Padraig Wilson

General Information


Leader - IRA

Worker - Sinn Fein


Member - Irish Republican Army

High-Ranking Member

Recent News  

Dropping Well Massacre in Ballykelly

Padraig Wilson (44) was the leader of IRA prisoners in the Maze prison until he was freed early in 1999 under the Good Friday Agreement.He had served only a third of a 24-year sentence for possession of a car bomb, and his secret trip broke the terms of his release licence.Colombian intelligence documents say that Wilson entered Bogota, the capital, on Air France flight 422 on April 5 last year and flew on by Satena Airlines to San Vicente del Caguan in Farc territory.There he was met by guerrilla leaders.He returned to Paris on April 16 by the same route.A copy of an Irish passport bearing the name James Edward Walker and a photograph of Wilson has been passed to the Daily Telegraph by Colombian intelligence.Wilson was accompanied on the flights by Niall Connolly, Sinn Fein's representative in Cuba.The presence of such a high-ranking IRA man as Wilson in Colombia is powerful evidence that training activities were authorised by the terrorist group's top leadership.A surveillance photograph of Wilson taken at San Vicente del Caguan airport was shown by the Colombian authorities at a House international relations committee hearing in Washington last month.Wilson, a former Sinn Fein worker, is a strong supporter and friend of Gerry Adams.Emphasising that Wilson's trip was sanctioned by the IRA leadership, a senior British diplomatic source said: "You don't get much more senior than Wilson.More recently, the State Department is thought to be seriously concerned about photographic evidence that Padraig Wilson, a high-ranking member of the IRA and a confidant of Gerry Adams, was part of the IRA team in Colombia.Wilson is believed to have visited Colombia in April 2001 in the company of a well-known Irish journalist whose newspaper has been critical or dismissive of allegations that the three Irishmen were in Colombia were on an IRA mission to help FARC.He and his newspaper regularly suggested that such reports were part of an effort by members of various intelligence organizations to undermine Sinn Fein.Accusations that Wilson was involved could damage Adams's standing in the U.S. Adams has vociferously denied that the republican movement had any knowledge of the visits.The Irish journalist who allegedly accompanied Wilson was questioned in connection with the attempted assassination of a British businessman in Dublin about 15 years ago.His newspaper recently alleged that HIRC chairman Hyde had accepted campaign donations from defense contractors, hinting that his advocacy of giving U.S. aid to the Colombian government in its war against terrorist was linked to his relationship to the contractors.Wilson was leader of the IRA prisoners in the Maze before being released in 1999 under the terms of the Good Friday Agreement.The prison service in Northern Ireland will look into claims that Wilson broke the conditions of his licence when he went to South America.But sources played down the likelihood of any action being taken against him.Released prisoners are banned from taking part in terrorist activity relating to Northern Ireland only.In the Commons Tony Blair sidestepped the question when asked what action he would be taking against the IRA."It is a serious issue.That is why we are making it quite clear to Sinn Fein and any paramilitary organisations that such behaviour is unacceptable," he said.But he would not commit himself to any action.The State Department has studied evidence published by The Telegraph this week that Padraig Wilson, 44, an IRA leader with very close links to Gerry Adams, the Sinn Fein president, travelled to meet the Farc in April 2001.A copy of a passport in the name of James Edward Walker and bearing Mr Wilson's photograph is in the possession of The Telegraph.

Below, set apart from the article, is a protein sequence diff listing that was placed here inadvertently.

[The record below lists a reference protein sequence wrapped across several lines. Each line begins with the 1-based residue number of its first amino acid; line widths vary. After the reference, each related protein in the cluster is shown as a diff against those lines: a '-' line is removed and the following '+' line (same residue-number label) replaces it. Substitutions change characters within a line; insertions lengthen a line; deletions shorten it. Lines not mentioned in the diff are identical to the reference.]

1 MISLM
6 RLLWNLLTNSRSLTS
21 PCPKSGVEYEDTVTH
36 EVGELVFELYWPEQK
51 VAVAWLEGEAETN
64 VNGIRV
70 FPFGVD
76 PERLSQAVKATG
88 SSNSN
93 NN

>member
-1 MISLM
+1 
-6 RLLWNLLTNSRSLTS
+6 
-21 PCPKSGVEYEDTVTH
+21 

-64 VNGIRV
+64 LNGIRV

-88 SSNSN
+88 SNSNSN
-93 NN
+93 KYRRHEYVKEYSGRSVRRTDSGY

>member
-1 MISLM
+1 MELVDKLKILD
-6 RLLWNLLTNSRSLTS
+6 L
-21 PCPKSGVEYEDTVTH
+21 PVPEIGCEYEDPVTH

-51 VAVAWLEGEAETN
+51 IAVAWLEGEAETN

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McDowell claimed that Connolly travelled to Colombia with his brother Niall and Padraig Wilson, a convicted IRA member, in April 2001 on a false passport.

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Corks 96fm

The Brighton bomber Patrick Magee; Padraig Wilson, the former IRA leader inside the Maze; Brian Keenan, who sits on the Provos` ruling army council; and top Belfast republicans Eddie Copeland and Bobby Storey all followed the coffin.

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